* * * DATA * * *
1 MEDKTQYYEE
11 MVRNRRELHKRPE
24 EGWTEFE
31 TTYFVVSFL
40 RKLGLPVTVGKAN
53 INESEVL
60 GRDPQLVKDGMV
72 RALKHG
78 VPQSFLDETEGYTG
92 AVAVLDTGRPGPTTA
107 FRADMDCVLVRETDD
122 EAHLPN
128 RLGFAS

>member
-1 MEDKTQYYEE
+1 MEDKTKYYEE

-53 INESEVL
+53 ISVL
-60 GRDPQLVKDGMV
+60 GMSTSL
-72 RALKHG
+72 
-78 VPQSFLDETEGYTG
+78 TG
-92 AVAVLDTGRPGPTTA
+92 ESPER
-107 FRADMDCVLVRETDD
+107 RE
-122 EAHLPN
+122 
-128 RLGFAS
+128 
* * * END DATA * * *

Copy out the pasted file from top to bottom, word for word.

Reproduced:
1 MEDKTQYYEE
11 MVRNRRELHKRPE
24 EGWTEFE
31 TTYFVVSFL
40 RKLGLPVTVGKAN
53 INESEVL
60 GRDPQLVKDGMV
72 RALKHG
78 VPQSFLDETEGYTG
92 AVAVLDTGRPGPTTA
107 FRADMDCVLVRETDD
122 EAHLPN
128 RLGFAS

>member
-1 MEDKTQYYEE
+1 MEDKTKYYEE

-53 INESEVL
+53 ISVL
-60 GRDPQLVKDGMV
+60 GMSTSL
-72 RALKHG
+72 
-78 VPQSFLDETEGYTG
+78 TG
-92 AVAVLDTGRPGPTTA
+92 ESPER
-107 FRADMDCVLVRETDD
+107 RE
-122 EAHLPN
+122 
-128 RLGFAS
+128 